24 Jan Trending: Seaweed
Seaweed is being touted as the next superfood. But before you’re tempted to add seaweed to everything, take note: too much of a good thing is not always a good idea.
A recent article in the Globe and Mail gave a good overview of the different kinds of seaweed.
Generally speaking, seaweed is high in iodine, which is needed to help your thyroid function properly. Depending on the type, the range of iodine varies. We need 150 micrograms of iodine every day. Once you go over 1,100 micrograms, there’s a chance of negative health effects. Take a look at the range of iodine in various seaweed:
- Nori – 37 mcg of iodine per gram (mcg/g) — most commonly found as sheets of seaweed in the grocery store, and used to wrap sushi
- Wakame – 140 mcg/g — commonly used in soups and salads
- Kombu – 2424 mcg/g
You may have heard of dulse, a red seaweed commonly found on the Canadian east coast. Apparently is tastes like bacon (on my to-try list).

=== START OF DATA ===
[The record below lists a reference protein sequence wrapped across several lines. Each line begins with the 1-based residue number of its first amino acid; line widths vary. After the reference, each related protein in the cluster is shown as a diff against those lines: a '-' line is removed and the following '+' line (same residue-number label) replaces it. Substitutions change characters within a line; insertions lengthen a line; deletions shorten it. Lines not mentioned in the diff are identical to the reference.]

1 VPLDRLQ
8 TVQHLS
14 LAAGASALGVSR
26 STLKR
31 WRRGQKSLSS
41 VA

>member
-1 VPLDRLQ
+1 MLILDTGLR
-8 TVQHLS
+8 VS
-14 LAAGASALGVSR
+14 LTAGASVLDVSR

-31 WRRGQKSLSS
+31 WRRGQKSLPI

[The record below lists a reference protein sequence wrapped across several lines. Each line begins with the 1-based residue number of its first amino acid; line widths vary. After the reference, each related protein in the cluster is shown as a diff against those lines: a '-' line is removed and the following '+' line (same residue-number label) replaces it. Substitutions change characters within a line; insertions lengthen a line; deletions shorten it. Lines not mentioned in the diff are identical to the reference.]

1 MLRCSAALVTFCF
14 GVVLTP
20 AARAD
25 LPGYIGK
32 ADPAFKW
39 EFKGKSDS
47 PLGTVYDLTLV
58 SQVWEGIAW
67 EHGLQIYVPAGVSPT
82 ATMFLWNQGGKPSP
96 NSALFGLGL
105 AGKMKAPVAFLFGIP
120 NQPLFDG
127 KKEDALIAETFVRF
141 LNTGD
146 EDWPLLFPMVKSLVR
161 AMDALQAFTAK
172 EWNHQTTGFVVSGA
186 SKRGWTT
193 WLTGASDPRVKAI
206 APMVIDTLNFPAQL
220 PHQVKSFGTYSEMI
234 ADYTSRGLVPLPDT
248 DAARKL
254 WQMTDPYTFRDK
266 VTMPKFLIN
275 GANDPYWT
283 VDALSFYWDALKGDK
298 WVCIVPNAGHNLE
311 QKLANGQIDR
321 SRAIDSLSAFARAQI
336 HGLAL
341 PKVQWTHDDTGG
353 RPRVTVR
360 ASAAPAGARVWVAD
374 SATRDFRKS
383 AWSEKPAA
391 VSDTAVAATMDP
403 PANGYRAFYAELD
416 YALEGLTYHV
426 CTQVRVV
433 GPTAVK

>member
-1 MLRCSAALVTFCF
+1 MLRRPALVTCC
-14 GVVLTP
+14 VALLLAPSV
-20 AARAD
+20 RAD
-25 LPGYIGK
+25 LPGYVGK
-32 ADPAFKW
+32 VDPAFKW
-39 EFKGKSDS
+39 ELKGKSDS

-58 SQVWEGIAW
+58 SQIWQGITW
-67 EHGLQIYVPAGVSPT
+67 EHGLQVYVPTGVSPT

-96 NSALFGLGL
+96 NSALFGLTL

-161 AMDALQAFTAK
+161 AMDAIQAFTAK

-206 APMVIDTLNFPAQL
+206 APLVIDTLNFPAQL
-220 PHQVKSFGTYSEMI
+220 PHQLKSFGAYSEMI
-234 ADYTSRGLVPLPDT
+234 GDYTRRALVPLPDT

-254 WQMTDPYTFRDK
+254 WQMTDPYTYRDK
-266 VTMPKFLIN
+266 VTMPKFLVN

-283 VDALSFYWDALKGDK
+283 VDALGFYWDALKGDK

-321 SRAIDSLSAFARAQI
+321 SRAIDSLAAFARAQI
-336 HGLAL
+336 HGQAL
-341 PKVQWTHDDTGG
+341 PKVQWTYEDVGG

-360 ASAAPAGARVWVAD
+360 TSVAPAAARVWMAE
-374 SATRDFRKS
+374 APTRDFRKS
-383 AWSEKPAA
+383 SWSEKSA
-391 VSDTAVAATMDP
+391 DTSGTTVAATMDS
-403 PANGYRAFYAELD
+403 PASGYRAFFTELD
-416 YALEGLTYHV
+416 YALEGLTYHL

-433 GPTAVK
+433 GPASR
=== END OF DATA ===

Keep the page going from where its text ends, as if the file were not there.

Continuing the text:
A few issues that have been flagged with seaweed:
- Some seaweed can be high in vitamin K, which may interfere with blood thinning medication.
- The high potassium levels in dulse can make people with kidney issues weak and feel nauseous.
- Depending on where the seaweed originates, there may be environmental toxins.
So enjoy small amounts of seaweed in these delicious ways:
Culinary dietitian whiz Patricia Chuey recently posted two easy, delicious recipes: Sushi Salad & Easy California Rolls Thanks for sharing, Patricia!
How do you enjoy seaweed?